NHS Clinical Commissioners: keeping leadership alive

NHS Clinical Commissioners: keeping leadership alive
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A new publication from NHS Clinical Commissioners demonstrates the unique perspective brought by clinical commissioners and argues the essential components required to ensure efficiency.

As the NHS strives to deliver the Long Term Plan through integrated care systems, it must not lose the clinical leadership, understanding of their local communities and unique perspective provided by NHS Clinical Commissioners.

The importance of CCGs and thriving NHS clinical commissioners

A new publication from NHS Clinical Commissioners highlights the dynamic expertise brought by clinical commissioners – the clinical expertise, collaborative working with provider colleagues, and an understanding of the population’s needs in the system in which they operate – and emphasises that these are key aspects to developing integrated services that are fit for purpose and get the best value.

The publication ‘The changing face of clinical commissioning’ is based on interviews with leaders from nine CCGs in England, outlining the vital patient centred work that is taking place across the country to drive through innovations and improvements across health and social care, typically in partnership with other bodies.

Dr Graham Jackson, co-chair of NHS Clinical Commissioners, said how the report “demonstrates why, six years since CCGs were established, clinical commissioning remains valuable to our health and care system, and why it is so important to keep the unique strengths of clinical commissioners as we move into the NHS’s next phase.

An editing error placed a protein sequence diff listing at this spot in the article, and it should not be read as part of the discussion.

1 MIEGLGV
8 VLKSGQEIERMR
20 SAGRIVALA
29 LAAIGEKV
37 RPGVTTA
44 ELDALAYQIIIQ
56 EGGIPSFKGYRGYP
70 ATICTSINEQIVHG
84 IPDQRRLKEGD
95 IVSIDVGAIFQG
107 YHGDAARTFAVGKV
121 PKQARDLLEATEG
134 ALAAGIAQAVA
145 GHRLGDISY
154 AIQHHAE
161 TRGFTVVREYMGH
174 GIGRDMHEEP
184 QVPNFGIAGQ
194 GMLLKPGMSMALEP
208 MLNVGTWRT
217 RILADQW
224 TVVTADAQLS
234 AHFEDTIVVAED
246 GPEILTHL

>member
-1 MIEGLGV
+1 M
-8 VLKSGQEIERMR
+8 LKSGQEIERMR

“Our members will be working differently but it is imperative to ensure that clinical leadership and decision making is maintained within the commissioning function at all levels to create an NHS that is fit for the future. NHSCC will be here to support our members as they work to deliver the Long Term Plan and improve the health of the population.”

Overview of the recommendations

The report makes three clear recommendations to national bodies, decision makers and ICS leaders that the following are retained as Integrated Care Systems (ICSs) develop:

  • Tangible ‘place’ level links and responsibilities – CCGs have formed working relationships with others in their ‘place’, especially local government. As they increasingly work at larger ‘system’ footprints, the important work at place level should not be lost;
  • ‘Stewards’ and the system perspective – CCGs can make sure providers are doing the right thing for their population as they’re the only ones without vested interest – their voices within systems must be heard;
  • Keeping clinical engagement at the core – CCGs have been successful in embedding clinical leaders and the expertise, credibility, and better health outcomes this brings. This must be maintained as we move to more system working.

Ultimately, the ability of the commissioning sector to recognise where change is needed and the ability to take action are assets that can only help the delivery of the Long Term Plan.


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